Fort Abraham Lincoln — Bismark

Fort Abraham Lincoln — today

Fort Lincoln was the home of the Seventh Cavalry. The ill-fated expedition led by Colonel Custer had set out from here the preceding year. In May 1877, Colonel Samuel D. Sturgis, field commander of the Seventh Cavalry, had left here with his troops to scout in central Montana. The Seventh Cavalry had failed to catch the Nez Perce at the Clarks Fork, at Canyon Creek, or at the Musselshell and had given up the pursuit. Three companies of the Seventh were at the Bear's Paw. And now the Seventh Cavalry was escorting the defeated Nez Perce from Fort Buford to Fort Lincoln.

Saturday forenoon Major Bates and two companies of the First infantry arrived in mackinaws with two hundred Nez Perces, comprising, the wounded, women and children. They were quartered at Fort A. Lincoln.... The balance of the captives, 240, with the Seventh cavalry are expected in this evening or to-morrow.

The Bismarck Tri-Weekly Tribune

November 19, 1877

By now all the flat boat fleet had reported to commanding officer of the Fort. The Main Street of Bismark of only three blocks was crouded with scouts, trappers, miners, gamblers and river men....

The little city was by now on the buzz getting ready to give a grand ball and supper in honor of Chief Joseph. The ladies at the Fort joined in. There was no printed tickets. The tickets was a $ 10.00 gold coin, ladies free and oppen to all. A runner came in from the West and reported that Gen. Miles and his command had camped the night befor in the Painted Woods. The NPRR agent had wired on the now single wire to Fargo N.D. 200 miles away for a full train of passenger cars to take the Nez Perce prisoners to the Indian Teritory... The next day Washington and I had just got seated to breakfast in the restaurant when the Irish waitress and the cook rushed out of the Restaurant saying they comming they comming we joined the anxious croud and shore enough at the head of 4th Street comming down its slope was the Gen. Miles command. Early that morning they had sent a body of troops with the fort band to meet Gen. Miles. These troops had now formed a hollow squar arround the entire command protecting all flanks. The band was playing star spangle banner. Gen. Miles with Chief Joseph on is left was in the advance. The appearance of all was heart rending very sad. At the corner of Main and 4th Street the stampeed commenced. Women children and even men rushed the hollow square with all kinds of cooked food. I seen our restaurant waitress beating her way through the hollow squar with one half of a boiled ham. They beat the guards back to the center line and the wagons. The command had to halt till each Nez Perce prisoner and even the over land Guard was furnished with food of good kind. The officers of the command said nothing till all was given.... Satisfied the women and children drew back and the command passed on to the Fort. We went in to finish breakfast but Washington was too sad to eat and the Irish waitress said ["]The Divels to put those poor people under soldiers guard.["]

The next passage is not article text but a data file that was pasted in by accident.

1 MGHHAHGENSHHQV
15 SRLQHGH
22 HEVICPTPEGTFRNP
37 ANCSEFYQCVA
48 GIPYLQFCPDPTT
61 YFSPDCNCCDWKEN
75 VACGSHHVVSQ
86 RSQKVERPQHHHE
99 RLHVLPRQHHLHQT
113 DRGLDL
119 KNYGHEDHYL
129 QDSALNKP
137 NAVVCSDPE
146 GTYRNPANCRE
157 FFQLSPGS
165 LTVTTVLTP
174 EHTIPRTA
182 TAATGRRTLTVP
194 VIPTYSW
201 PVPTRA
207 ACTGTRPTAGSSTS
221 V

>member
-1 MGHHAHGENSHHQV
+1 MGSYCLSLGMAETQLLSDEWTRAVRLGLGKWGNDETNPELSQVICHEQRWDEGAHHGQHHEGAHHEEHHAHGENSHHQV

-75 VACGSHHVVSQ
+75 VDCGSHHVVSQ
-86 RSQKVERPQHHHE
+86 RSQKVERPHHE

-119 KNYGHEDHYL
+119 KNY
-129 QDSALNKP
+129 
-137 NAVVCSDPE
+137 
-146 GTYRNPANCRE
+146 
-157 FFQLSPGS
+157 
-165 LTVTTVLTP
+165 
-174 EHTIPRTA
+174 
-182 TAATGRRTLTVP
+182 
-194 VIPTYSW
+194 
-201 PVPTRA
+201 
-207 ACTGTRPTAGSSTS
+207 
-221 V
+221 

Fred G. Bond

The American public had been reading about Chief Joseph for over five months by this time. They had heard how a small group of Native Americans had repeatedly bested the same army that had won the Civil War just twelve years earlier. They had been impressed with the honor and strength with which the Nez Perce fought while General Howard and his troops came across in the newspapers as a group of tired and incapable bunglers. No doubt about it, the sentiment of the American public was for the underdog. And the underdog Nez Perce were about to encounter the American public.

The following invitation was issued this morning to Chief Joseph:

Bismarck, D.T, Nov. 21, 1877

To Joseph, Head Chief of Nez Perces.

Sir: Desiring to show you our kind feelings and the admiration we have for your bravery and humanity, as exhibited in your recent conflict with the forces of the United States, we most cordially invite you to dine with us at the Sheridan House, in this city. The dinner is to be given at 1 112 Pm. to-day.

Respectfully, Geo. W Sweet, H.R. Porter,Wm. A. Bentley

At the Sheridan House the above invitation was interpreted to Joseph, Yellow Bull, Shaved Head [Husishusis Kute], and Yellow Wolf. They all accepted it and said they were glad to see the good feeling upon the part of the white people.

Joseph, and the other chiefs named, about twelve o'clock, held a reception in the Sheridan Parlors, and was presented to a number of the ladies of the house. They were told that this respect was on account of their humanity to our soldier prisoners.

Bismarck Tri-Weekly Tribune
November 21, 1877

A few hours later, however, Chief Joseph learned of yet another broken promise.

Joseph, on Wednesday evening in his tepee down in the wood, was told by interpreter Chapman ... that another movement had been ordered by the government. Joseph's head dropped and he murmured in his mother tongue, "When will those white chiefs begin to tell the truth?"

Bismarck Tri-Weekly Tribune
November 23, 1877

On November 23, a train pulled out of Bismarck headed east to St. Paul and then south for Fort Leavenworth.

And Chief Joseph stood on the rear platform of the train to wave good bye.

Fred G. Bond



The Nez Perce Flight to Canada - An Introduction

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